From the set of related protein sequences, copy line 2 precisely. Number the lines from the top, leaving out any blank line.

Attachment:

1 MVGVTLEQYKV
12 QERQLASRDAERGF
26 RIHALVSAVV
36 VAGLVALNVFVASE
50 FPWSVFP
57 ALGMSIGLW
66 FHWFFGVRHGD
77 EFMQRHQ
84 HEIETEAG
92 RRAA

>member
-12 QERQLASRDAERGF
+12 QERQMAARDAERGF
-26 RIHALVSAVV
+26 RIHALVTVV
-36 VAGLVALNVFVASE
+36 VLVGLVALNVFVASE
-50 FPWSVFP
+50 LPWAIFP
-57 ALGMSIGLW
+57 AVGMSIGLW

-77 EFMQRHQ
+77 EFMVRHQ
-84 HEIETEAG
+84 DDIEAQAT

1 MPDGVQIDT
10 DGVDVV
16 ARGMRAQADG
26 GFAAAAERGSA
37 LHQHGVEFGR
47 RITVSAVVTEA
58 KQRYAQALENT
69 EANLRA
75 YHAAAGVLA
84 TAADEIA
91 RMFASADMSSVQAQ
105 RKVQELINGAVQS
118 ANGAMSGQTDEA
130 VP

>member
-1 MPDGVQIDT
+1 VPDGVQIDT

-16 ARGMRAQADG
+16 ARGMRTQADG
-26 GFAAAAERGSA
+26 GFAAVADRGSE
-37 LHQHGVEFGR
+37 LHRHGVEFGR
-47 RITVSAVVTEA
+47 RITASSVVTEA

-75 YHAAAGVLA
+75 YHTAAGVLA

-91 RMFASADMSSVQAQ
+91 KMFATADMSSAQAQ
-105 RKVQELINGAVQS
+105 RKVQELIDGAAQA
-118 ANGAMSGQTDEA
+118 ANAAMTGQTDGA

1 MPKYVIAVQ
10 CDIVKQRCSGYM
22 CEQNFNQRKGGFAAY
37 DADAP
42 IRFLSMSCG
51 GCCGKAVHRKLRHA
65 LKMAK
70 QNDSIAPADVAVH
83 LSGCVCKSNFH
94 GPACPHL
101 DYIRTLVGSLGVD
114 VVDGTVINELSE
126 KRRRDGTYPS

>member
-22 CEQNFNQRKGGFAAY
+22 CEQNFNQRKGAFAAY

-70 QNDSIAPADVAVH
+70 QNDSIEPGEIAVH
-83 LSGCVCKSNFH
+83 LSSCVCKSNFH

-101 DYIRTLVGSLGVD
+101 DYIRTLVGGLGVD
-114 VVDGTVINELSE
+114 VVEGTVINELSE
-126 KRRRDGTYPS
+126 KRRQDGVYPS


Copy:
12 QERQLASRDAERGF